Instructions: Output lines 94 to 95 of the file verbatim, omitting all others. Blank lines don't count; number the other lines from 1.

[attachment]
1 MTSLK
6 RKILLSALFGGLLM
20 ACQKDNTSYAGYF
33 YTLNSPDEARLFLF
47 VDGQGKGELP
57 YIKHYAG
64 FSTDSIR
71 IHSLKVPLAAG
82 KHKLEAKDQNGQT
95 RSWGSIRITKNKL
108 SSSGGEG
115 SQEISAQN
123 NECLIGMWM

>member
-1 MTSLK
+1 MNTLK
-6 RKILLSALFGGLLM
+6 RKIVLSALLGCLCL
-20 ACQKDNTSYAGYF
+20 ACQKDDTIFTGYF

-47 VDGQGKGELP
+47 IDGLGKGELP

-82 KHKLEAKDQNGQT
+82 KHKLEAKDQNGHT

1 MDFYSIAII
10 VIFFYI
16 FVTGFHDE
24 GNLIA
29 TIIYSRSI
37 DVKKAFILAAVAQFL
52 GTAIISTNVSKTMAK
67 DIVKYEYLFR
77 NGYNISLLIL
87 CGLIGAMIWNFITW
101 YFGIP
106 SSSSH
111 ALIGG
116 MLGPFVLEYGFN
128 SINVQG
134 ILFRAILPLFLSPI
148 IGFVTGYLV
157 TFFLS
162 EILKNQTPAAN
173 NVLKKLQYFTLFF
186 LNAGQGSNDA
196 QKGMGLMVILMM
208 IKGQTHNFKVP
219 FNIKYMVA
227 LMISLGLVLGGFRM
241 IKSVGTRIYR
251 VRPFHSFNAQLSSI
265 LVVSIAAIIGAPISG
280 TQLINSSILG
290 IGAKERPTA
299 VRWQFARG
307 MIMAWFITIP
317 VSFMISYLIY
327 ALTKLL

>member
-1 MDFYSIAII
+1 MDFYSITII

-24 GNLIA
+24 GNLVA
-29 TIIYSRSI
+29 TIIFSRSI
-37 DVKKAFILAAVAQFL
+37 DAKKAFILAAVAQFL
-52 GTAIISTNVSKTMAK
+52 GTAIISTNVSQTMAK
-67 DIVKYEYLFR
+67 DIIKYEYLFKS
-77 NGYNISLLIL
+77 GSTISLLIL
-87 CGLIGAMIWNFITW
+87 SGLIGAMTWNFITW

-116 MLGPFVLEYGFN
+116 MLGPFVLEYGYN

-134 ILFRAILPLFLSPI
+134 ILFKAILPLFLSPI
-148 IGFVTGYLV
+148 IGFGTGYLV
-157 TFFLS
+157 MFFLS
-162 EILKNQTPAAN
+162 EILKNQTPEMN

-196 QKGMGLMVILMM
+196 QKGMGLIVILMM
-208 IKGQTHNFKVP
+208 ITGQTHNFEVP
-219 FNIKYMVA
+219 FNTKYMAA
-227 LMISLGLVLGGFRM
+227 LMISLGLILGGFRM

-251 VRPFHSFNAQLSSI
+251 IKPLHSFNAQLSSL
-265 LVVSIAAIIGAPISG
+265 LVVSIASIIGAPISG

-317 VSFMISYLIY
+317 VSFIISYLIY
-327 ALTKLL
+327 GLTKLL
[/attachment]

-251 VRPFHSFNAQLSSI
+251 IKPLHSFNAQLSSL